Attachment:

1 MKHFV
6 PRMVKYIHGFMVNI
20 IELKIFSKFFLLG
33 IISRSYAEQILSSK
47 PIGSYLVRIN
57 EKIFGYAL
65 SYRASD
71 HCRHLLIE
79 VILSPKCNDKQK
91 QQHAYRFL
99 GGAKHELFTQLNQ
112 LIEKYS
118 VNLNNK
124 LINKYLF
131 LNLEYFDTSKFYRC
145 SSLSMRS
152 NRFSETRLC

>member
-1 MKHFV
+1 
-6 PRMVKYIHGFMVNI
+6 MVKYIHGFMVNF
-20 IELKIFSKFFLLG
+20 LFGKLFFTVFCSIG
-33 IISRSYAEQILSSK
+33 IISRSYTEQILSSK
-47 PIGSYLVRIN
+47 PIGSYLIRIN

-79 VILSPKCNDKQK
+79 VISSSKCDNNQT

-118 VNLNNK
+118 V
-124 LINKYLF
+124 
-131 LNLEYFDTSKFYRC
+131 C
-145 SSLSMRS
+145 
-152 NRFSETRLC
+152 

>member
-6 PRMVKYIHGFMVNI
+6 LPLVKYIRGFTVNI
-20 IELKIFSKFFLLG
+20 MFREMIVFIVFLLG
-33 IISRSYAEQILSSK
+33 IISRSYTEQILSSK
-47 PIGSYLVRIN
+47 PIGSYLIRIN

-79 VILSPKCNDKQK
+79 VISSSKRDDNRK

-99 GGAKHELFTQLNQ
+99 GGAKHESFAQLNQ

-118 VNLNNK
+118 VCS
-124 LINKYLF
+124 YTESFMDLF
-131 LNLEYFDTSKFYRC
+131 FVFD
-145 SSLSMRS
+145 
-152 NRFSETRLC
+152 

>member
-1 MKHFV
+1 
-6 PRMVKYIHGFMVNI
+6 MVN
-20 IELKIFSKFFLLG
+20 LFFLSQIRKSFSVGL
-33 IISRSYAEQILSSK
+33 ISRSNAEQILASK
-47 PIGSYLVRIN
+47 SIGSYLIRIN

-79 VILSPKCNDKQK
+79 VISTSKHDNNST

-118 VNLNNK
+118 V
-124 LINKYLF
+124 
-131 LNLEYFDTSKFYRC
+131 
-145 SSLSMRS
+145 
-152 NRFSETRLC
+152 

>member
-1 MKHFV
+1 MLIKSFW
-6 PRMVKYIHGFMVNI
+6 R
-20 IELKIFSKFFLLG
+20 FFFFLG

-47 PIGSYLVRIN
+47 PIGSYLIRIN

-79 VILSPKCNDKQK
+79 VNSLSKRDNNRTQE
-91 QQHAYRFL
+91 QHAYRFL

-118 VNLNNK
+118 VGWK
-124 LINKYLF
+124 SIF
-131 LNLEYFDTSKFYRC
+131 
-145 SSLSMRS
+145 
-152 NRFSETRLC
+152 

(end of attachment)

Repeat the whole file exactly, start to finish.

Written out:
1 MKHFV
6 PRMVKYIHGFMVNI
20 IELKIFSKFFLLG
33 IISRSYAEQILSSK
47 PIGSYLVRIN
57 EKIFGYAL
65 SYRASD
71 HCRHLLIE
79 VILSPKCNDKQK
91 QQHAYRFL
99 GGAKHELFTQLNQ
112 LIEKYS
118 VNLNNK
124 LINKYLF
131 LNLEYFDTSKFYRC
145 SSLSMRS
152 NRFSETRLC

>member
-1 MKHFV
+1 
-6 PRMVKYIHGFMVNI
+6 MVKYIHGFMVNF
-20 IELKIFSKFFLLG
+20 LFGKLFFTVFCSIG
-33 IISRSYAEQILSSK
+33 IISRSYTEQILSSK
-47 PIGSYLVRIN
+47 PIGSYLIRIN

-79 VILSPKCNDKQK
+79 VISSSKCDNNQT

-118 VNLNNK
+118 V
-124 LINKYLF
+124 
-131 LNLEYFDTSKFYRC
+131 C
-145 SSLSMRS
+145 
-152 NRFSETRLC
+152 

>member
-6 PRMVKYIHGFMVNI
+6 LPLVKYIRGFTVNI
-20 IELKIFSKFFLLG
+20 MFREMIVFIVFLLG
-33 IISRSYAEQILSSK
+33 IISRSYTEQILSSK
-47 PIGSYLVRIN
+47 PIGSYLIRIN

-79 VILSPKCNDKQK
+79 VISSSKRDDNRK

-99 GGAKHELFTQLNQ
+99 GGAKHESFAQLNQ

-118 VNLNNK
+118 VCS
-124 LINKYLF
+124 YTESFMDLF
-131 LNLEYFDTSKFYRC
+131 FVFD
-145 SSLSMRS
+145 
-152 NRFSETRLC
+152 

>member
-1 MKHFV
+1 
-6 PRMVKYIHGFMVNI
+6 MVN
-20 IELKIFSKFFLLG
+20 LFFLSQIRKSFSVGL
-33 IISRSYAEQILSSK
+33 ISRSNAEQILASK
-47 PIGSYLVRIN
+47 SIGSYLIRIN

-79 VILSPKCNDKQK
+79 VISTSKHDNNST

-118 VNLNNK
+118 V
-124 LINKYLF
+124 
-131 LNLEYFDTSKFYRC
+131 
-145 SSLSMRS
+145 
-152 NRFSETRLC
+152 

>member
-1 MKHFV
+1 MLIKSFW
-6 PRMVKYIHGFMVNI
+6 R
-20 IELKIFSKFFLLG
+20 FFFFLG

-47 PIGSYLVRIN
+47 PIGSYLIRIN

-79 VILSPKCNDKQK
+79 VNSLSKRDNNRTQE
-91 QQHAYRFL
+91 QHAYRFL

-118 VNLNNK
+118 VGWK
-124 LINKYLF
+124 SIF
-131 LNLEYFDTSKFYRC
+131 
-145 SSLSMRS
+145 
-152 NRFSETRLC
+152 